M. F. KOHLER, watchmaker and jeweler, was born at Hanover, York Co., Pa., August 23, 1855. He has worked at the watchmaker's trade for fourteen years. Came to Parsons in the spring of 1877, working at his trade here for a period of four years, then engaged in jewelry business, carrying an elegant stock of watches, clocks, jewelry, silver and plated ware, gold pens, spectacles, etc. He is a member of the K. of P. and of the Parsons Light Guards.
J. B. LAMB, chief editor and proprietor of the Daily and Weekly Eclipse, was born June 15, 1827, at Lincolnville, Maine, and was reared on a farm. His education was obtained at common schools and academies. Beginning the study of medicine he attended the College of Physicians and Surgeons in New York, and was awarded a diploma from that institution in 1852. He began the practice of his profession at Norridgewock, Me., where he continued two years, after which he removed to Centralia, Ill., and followed his profession at that place until the spring of 1860, at which time he took up his residence in St. Louis, Mo., still practicing his profession. In the spring of 1862 he entered the army as surgeon, under contract, and soon afterwards was employed as surgeon of the Thirty-fifth Missouri regiment, in which capacity he served until the close of the war. After his release from service, he went to Boston and purchased a drug store, which he operated about one year, and sold out to emigrate to Kansas in the fall of 1866. Upon his arrival in the State, locating at Osage Mission, he embarked in the mercantile business, which he prosecuted about eight years, when he disposed of his business, and came to Parsons in April, 1874, establishing the Eclipse, of which he is the chief editor and proprietor. In June, 1854, he became united in marriage to Miss H. F. Sergeant.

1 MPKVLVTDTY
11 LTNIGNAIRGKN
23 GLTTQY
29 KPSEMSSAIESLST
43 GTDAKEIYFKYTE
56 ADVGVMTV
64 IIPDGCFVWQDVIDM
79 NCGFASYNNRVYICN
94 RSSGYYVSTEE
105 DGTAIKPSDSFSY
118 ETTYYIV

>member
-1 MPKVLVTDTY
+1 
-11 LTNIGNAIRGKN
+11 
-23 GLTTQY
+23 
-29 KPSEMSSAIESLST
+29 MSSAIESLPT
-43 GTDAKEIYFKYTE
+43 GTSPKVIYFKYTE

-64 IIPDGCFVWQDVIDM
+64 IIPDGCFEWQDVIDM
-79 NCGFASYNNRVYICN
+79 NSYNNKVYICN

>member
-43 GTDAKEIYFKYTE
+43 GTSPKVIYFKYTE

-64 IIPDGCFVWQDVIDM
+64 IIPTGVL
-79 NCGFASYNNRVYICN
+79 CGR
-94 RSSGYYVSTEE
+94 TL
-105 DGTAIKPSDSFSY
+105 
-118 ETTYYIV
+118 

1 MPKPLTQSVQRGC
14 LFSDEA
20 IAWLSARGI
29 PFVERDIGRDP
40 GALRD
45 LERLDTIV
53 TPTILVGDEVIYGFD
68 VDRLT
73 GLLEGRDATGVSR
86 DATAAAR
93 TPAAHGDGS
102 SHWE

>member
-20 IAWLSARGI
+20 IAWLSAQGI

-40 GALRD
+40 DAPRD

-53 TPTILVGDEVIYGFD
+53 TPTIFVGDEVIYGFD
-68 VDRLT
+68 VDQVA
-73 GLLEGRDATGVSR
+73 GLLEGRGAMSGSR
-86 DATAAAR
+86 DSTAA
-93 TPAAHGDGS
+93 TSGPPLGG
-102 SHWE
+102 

SAMUEL LEDGERWOOD, proprietor of livery, sale and feed stable, was born near Macomb, McDonough Co., Ill., April 26, 1848. Lived there until November 19, 1875, when he came to Kansas, locating at that time at Osage Mission, Neosho County, engaging in livery and omnibus business there. In March, 1880, he came to Parsons, where he has since carried on the livery business, having a fine stable 46x137 feet, capable of accommodating seventy horses. Mr. Ledgerwood was married in McDonough County, Ill., in November, 1871, to Angeline Hill, a native of Indiana, but reared from childhood in Iowa and Illinois. They have three children - Zell, Roy and Joseph Hill.